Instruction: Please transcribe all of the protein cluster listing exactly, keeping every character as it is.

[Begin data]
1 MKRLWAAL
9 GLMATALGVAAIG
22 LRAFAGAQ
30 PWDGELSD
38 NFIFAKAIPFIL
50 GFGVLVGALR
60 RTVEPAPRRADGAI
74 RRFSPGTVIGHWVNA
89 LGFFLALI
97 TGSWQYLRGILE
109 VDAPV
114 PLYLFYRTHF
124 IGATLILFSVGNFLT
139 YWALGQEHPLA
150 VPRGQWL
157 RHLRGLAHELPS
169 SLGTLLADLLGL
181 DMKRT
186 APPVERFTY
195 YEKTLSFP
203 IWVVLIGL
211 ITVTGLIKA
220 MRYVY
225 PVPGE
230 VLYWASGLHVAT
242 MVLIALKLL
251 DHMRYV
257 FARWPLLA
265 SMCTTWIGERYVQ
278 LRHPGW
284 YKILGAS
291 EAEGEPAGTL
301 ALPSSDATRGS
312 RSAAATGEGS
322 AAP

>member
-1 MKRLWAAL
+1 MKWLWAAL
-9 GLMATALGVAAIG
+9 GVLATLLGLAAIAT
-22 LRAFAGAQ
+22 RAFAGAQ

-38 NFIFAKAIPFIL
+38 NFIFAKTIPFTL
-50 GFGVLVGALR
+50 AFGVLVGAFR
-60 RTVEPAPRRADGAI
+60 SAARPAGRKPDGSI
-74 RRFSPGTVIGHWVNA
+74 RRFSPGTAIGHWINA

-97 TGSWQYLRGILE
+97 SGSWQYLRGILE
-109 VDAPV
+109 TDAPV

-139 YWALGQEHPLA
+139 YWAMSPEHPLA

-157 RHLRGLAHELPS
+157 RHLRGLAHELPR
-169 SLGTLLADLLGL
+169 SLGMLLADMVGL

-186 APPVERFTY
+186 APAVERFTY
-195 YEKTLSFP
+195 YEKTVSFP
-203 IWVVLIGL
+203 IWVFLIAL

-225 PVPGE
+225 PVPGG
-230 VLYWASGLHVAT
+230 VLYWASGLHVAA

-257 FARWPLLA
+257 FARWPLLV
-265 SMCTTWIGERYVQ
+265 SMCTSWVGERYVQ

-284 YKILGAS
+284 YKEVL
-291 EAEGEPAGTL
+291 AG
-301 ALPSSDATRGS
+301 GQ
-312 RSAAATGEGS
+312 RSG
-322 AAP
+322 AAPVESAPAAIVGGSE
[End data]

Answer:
1 MKRLWAAL
9 GLMATALGVAAIG
22 LRAFAGAQ
30 PWDGELSD
38 NFIFAKAIPFIL
50 GFGVLVGALR
60 RTVEPAPRRADGAI
74 RRFSPGTVIGHWVNA
89 LGFFLALI
97 TGSWQYLRGILE
109 VDAPV
114 PLYLFYRTHF
124 IGATLILFSVGNFLT
139 YWALGQEHPLA
150 VPRGQWL
157 RHLRGLAHELPS
169 SLGTLLADLLGL
181 DMKRT
186 APPVERFTY
195 YEKTLSFP
203 IWVVLIGL
211 ITVTGLIKA
220 MRYVY
225 PVPGE
230 VLYWASGLHVAT
242 MVLIALKLL
251 DHMRYV
257 FARWPLLA
265 SMCTTWIGERYVQ
278 LRHPGW
284 YKILGAS
291 EAEGEPAGTL
301 ALPSSDATRGS
312 RSAAATGEGS
322 AAP

>member
-1 MKRLWAAL
+1 MKWLWAAL
-9 GLMATALGVAAIG
+9 GVLATLLGLAAIAT
-22 LRAFAGAQ
+22 RAFAGAQ

-38 NFIFAKAIPFIL
+38 NFIFAKTIPFTL
-50 GFGVLVGALR
+50 AFGVLVGAFR
-60 RTVEPAPRRADGAI
+60 SAARPAGRKPDGSI
-74 RRFSPGTVIGHWVNA
+74 RRFSPGTAIGHWINA

-97 TGSWQYLRGILE
+97 SGSWQYLRGILE
-109 VDAPV
+109 TDAPV

-139 YWALGQEHPLA
+139 YWAMSPEHPLA

-157 RHLRGLAHELPS
+157 RHLRGLAHELPR
-169 SLGTLLADLLGL
+169 SLGMLLADMVGL

-186 APPVERFTY
+186 APAVERFTY
-195 YEKTLSFP
+195 YEKTVSFP
-203 IWVVLIGL
+203 IWVFLIAL

-225 PVPGE
+225 PVPGG
-230 VLYWASGLHVAT
+230 VLYWASGLHVAA

-257 FARWPLLA
+257 FARWPLLV
-265 SMCTTWIGERYVQ
+265 SMCTSWVGERYVQ

-284 YKILGAS
+284 YKEVL
-291 EAEGEPAGTL
+291 AG
-301 ALPSSDATRGS
+301 GQ
-312 RSAAATGEGS
+312 RSG
-322 AAP
+322 AAPVESAPAAIVGGSE